Okay… so I’m in a band… again… And I’ve got GAS… again…
BUT having reviewed literally hundreds of different kinds of gear of over the life of this blog (has it really been 9 years?), I’ve developed the discipline to not give into my initial urges and force myself to test gear thoroughly and in a variety of settings before I make a decision about getting something.
I tell you, that guilty-before-proven-innocent attitude has literally saved me thousands of dollars as I would discover that many things I’ve tested may sound great in one or two settings, but just fail horribly in other areas. Not that something has to perform well in all areas, but it must perform well in the area in which I will be using it the most.
Such is the case with the Fender Deluxe Reverb Limited Edition amp that I borrowed from a friend with the intent to buy it if I really liked it. My first sound tests were great, as they focused almost entirely on the clean tone. We all know that you just can’t go wrong with Fender cleans. But then I hooked it up to an attenuator so I could crank it up without bursting my eardrums.
Talk about a deflating experience. The custom speaker sounded like crap, so I bypassed the internal speaker and hooked up the amp to my custom Aracom 1 X 12 with the Jensen Jet Nighthawk, and the skies parted, and manna rained down from heaven. So I resolved to swap out the speaker before my band rehearsal and see how it would perform.
But life happens, and I just couldn’t find the time to do a speaker swap. But I wanted to test the amp in a band environment, and so I took it to my rehearsal as-is; no attenuator, just the stock configuration. When I got to rehearsal, I hooked up my gear, and set the amp to about 5, so I could get a little breakup with the volume knob on my guitar set to dead-center. That way, I could clean up the signal or dirty it up more with just some volume sweep. But I also took an overdrive pedal with me for some extra oomph when it was time for me to do a solo.
Dammit! I couldn’t believe my ears when we started going through our songs. The tone was absolutely marvelous! So much so that about a half hour into rehearsal, I made up my mind: I was going to keep the amp. What I realized was that the stock speaker, which I hadn’t been all that impressed with needed to be pushing air for me to really get a feel for what it was capable. And when it was able to gets the SPLs up, my mind was blown. This truly was one of the best-sounding amps I’ve ever heard, and that’s saying a lot, as I’ve heard some GREAT amps. It was right on par with the quality of my Aracom amps’ tone. Some people had mentioned that the amp produced a bit of an ice-picky sound. I didn’t get that impression whatsoever. It might very well be that up close you’d get that kind of artifact. But standing 8-10 feet away from the amp, I just got a very nice, rich tone that didn’t have any noticeable high-frequency artifacts. For me at least, I was in tone heaven!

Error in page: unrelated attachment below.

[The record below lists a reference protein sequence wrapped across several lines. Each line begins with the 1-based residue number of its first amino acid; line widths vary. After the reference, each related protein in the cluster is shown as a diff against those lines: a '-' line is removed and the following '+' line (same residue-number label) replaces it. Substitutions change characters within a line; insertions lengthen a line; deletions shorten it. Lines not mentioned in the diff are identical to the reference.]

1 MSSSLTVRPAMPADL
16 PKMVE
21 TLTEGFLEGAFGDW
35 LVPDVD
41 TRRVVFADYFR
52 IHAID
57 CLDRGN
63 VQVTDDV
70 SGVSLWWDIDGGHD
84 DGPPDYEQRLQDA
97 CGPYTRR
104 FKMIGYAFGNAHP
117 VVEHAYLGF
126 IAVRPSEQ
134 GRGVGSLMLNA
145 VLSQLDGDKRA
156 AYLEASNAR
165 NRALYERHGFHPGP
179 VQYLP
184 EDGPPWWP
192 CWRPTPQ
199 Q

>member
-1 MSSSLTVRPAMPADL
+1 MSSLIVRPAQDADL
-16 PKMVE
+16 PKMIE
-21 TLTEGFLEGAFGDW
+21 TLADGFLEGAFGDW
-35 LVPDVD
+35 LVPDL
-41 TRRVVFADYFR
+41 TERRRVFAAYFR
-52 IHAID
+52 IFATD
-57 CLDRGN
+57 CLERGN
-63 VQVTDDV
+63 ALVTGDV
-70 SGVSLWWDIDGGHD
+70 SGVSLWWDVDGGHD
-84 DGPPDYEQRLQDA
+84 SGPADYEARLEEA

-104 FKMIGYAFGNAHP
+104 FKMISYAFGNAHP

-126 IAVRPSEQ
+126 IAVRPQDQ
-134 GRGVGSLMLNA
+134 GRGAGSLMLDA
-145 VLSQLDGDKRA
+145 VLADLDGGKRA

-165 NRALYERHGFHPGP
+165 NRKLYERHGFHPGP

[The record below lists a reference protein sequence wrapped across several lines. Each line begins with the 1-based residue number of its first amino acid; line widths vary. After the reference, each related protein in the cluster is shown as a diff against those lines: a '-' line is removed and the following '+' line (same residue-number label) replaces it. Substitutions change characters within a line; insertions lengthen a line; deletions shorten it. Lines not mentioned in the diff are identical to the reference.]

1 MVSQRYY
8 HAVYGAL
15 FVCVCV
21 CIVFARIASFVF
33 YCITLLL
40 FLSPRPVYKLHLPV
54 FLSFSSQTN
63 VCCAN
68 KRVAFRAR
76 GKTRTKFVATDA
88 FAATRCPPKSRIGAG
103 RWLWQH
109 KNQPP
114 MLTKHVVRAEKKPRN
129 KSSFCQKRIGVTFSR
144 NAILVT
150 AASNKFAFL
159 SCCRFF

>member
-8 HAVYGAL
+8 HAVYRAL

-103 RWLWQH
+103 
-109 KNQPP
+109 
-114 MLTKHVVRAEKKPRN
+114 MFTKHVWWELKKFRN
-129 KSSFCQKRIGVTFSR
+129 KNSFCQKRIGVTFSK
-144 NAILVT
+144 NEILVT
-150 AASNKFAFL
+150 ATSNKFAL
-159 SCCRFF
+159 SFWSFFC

So here’s my dilemma: I dig no, LOVE this amp. But unlike my previous experience with other gear where I loved the tone right away, only to be disappointed when I used it in the environment that I was going to be primarily using it, with the Deluxe, it was the exact opposite experience. I had mixed feelings initially, but when I used it where I’d normally be using it, it was #mind-blown!!! That was NOT supposed to happen. Rehearsal was supposed to confirm my initial findings. Instead, it turned my world upside-down! And instead of my GAS being relieved, I’ve got it stronger than ever!
Another thing that really appealed to me was the amp’s simplicity. With just a single volume knob with no master, you just set it where you’re comfortable, and just go. I know, a lot of people like to have a master volume. Almost all my amps besides this one have a master volume. BUT, with this amp, I look to it as being more of a platform for pedals. It doesn’t have enough overdrive to do it on its own; that is, if you don’t want to make your eardrums bleed or completely step on the band. So I’ve been using it with overdrive and distortion pedals, and it rocks with those! So the setup for me, is set the EQ’s to the guitar I’m playing, then set the volume level where it’s comfortable.
I’m actually quite impressed that I don’t see any modifications that I have to make – yet. Just for shits and giggles, I may replace the pre-amp 12AX7’s with some 1959 RCA Mil-spec tubes that are just wonderful workhorse tubes and sound great to boot. I may even bias the power tubes just a tad cooler to add a smidgen of clean headroom. But frankly, I’m in no rush to do either. The amp is freakin’ awesome as-is!